Even so, only presidential candidate Newt Gingrich has put a plan on the table. “He says that if immigrants been here 20 years, have gone to church, have learned English and have no criminal acts, let them be citizens,” explained Balkaran. 

Obama, on the other hand, has lost the confidence of the Latino community because of his failure to address the issue, said Balkaran. “He’s fixed Wall Street and Main Street but not Brown or Black Streets. He broke up more families in his first term of presidency than two terms combined with President Bush. He has reneged on the greatest asset of this country. America’s greatest betrayal is on Hispanics.”

During President Obama’s term in office, the number of deportations has hit record highs, yet no immigration reform policy has been instituted. Since 2007 nearly 1 million immigrants have been deported. In 2011 alone, there were nearly 400,000 deportations to Mexico. The U.S. Immigration and Customs Enforcement (ICE) is focusing on deporting those with a criminal record, but only 35% of those deported had committed serious crimes.

Deportations From 2001-2010. U.S. Immigration and Customs Enforcement (ICE). From

Immigration reform has been addressed in prior years, but currently affects mostly the Mexican population because the Wet-foot, Dry-Foot policy protects Cuban immigrants and other policies are in place for immigrants from Nicaragua, Guatemala, Columbia and Haiti. The Immigration Reform and Control Act (IRCA) of 1986 held employers accountable and they faced fines for employing undocumented workers. It also gave amnesty to those who had been in the country since before 1982. In 2001, President George W. Bush and Mexico’s President Vicente Fox had agreed on an immigration reform policy that both countries could live with, which included border security, drug trafficking control and legalization solutions for those already living in the U.S. Before it could be implemented, however, the terrorist attacks on September 11, brought discussions to a halt.

Despite President Obama’s failure to establish an immigration reform policy, which was a high priority in his last campaign, and current deportation statistics, a Fox News Latino poll showed that Hispanics are still more likely to vote for Obama again unless a Republican brings in a Latino on his/her ticket.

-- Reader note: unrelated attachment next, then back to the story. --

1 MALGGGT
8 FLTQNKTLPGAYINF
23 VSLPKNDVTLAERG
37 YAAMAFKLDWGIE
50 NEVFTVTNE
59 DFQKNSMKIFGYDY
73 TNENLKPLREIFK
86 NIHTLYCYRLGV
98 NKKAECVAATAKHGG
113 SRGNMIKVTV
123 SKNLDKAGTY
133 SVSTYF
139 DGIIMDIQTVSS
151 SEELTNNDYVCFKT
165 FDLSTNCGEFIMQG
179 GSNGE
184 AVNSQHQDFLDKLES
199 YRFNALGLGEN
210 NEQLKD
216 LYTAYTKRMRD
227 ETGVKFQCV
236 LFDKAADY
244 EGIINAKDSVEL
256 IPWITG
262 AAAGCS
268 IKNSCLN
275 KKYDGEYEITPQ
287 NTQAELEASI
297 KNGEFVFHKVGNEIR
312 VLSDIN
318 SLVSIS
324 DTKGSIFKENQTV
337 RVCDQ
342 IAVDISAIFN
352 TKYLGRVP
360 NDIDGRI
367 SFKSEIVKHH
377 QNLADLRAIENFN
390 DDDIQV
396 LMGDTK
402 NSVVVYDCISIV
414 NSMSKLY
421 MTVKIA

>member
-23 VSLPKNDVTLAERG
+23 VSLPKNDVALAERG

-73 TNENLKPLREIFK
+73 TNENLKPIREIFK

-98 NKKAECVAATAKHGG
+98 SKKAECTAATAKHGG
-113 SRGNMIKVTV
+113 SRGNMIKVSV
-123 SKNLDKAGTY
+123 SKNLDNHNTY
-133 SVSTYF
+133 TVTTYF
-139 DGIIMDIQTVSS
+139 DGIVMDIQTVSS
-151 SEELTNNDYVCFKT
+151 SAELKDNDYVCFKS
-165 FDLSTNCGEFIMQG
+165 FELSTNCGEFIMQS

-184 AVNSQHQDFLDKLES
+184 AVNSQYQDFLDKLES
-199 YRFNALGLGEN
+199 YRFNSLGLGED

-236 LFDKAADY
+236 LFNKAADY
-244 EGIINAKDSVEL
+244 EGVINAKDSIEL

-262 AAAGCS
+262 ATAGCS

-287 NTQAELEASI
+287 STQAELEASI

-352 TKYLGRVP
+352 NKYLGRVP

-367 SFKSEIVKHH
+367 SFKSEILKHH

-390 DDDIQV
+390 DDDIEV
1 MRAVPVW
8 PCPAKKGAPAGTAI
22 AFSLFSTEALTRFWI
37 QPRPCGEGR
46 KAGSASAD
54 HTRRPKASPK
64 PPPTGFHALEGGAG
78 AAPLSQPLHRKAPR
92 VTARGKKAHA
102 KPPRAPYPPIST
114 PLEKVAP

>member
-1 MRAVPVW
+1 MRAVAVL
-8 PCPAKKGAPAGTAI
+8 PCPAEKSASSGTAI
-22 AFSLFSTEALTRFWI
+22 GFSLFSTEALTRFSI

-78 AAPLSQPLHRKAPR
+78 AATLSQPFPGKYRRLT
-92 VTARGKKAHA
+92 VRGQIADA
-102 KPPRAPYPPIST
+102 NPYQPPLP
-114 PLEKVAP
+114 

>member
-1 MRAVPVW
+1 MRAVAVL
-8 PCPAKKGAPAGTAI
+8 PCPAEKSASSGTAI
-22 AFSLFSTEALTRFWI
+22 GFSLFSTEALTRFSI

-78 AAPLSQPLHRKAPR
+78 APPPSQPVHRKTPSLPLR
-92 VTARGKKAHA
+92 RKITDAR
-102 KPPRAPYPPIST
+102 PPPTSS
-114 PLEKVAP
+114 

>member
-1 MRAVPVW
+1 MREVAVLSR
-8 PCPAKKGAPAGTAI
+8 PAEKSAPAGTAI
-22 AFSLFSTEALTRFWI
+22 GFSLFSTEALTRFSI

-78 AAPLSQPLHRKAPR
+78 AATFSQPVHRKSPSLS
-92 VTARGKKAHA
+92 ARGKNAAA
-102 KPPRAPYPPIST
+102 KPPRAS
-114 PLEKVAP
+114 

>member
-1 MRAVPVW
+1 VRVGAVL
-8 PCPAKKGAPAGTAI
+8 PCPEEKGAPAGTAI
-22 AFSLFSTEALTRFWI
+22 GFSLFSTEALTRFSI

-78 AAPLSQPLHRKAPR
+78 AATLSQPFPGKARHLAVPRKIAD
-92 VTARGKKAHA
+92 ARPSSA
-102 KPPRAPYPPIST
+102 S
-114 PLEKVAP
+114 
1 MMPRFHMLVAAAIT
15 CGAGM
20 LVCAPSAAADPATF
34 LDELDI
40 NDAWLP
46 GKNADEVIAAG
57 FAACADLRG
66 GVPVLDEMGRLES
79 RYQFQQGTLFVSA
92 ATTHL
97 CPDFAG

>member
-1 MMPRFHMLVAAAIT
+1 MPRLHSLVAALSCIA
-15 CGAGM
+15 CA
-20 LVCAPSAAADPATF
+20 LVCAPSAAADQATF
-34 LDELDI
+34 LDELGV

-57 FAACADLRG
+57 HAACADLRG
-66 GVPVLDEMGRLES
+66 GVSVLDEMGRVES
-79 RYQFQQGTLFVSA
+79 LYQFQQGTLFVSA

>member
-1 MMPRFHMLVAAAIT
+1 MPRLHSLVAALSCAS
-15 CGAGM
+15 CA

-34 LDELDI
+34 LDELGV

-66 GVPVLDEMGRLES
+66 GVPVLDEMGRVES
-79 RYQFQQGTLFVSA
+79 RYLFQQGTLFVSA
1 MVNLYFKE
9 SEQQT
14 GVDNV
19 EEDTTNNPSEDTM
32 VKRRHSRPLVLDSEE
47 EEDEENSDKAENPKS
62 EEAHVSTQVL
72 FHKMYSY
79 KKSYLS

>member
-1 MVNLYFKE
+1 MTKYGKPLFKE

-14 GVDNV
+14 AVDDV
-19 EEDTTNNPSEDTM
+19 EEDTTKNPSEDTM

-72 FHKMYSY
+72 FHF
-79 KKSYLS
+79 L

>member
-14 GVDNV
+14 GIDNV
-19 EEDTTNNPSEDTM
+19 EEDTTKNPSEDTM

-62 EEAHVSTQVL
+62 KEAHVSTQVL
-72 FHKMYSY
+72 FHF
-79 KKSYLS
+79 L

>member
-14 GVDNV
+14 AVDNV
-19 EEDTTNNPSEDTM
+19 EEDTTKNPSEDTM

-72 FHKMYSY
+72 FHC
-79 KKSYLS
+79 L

Another issue that can affect the way Latinos vote is the Dream Act. Variations of the Dream Act have been passed—or not—on a state by state basis. Tom Curry, national affairs writer for explained that the Dream Act offers a form of amnesty for “those entered the United States illegally before their 16th birthday to remain as legal U.S. residents, as long as they’d committed no serious crimes, earned a high school diploma, or served in the military.” According to, led by California Assemblyman Tim Donnelly, AB 131 allows illegal immigrant students to apply for and be eligible to receive California grants, scholarships and financial aid to attend state colleges and universities. Even though citizens would be first to receive this aid, state tuitions are increasing by almost 12% and financial aid is being cut. However, the CalWatchdog site states that approximately $15-40 million has been earmarked for Dream Act recipients.

The answer is not in prosecuting innocent kids who want a college education, said Balkaran. “Those who say they are taking away opportunity from white kids is ridiculous. How many white Americans live off the government collecting welfare? Why are those numbers never brought to light? Every immigrant that went before us has gotten a piece of the pie, but when it comes to brown America, the rules change. The dream is for all of us.”

Latinos can definitely influence the elections this year, said Balkaran, and that American dream can become a reality if Latinos get involved in grassroots efforts not only to vote and voice their opinion, but to run for office at a local level, like school boards. Community engagement is crucial.  “We need to start breaking down barriers, elevate ourselves with education, and practice diversity,” said Balkaran. “Latinos have the power in numbers alone to effect social change.”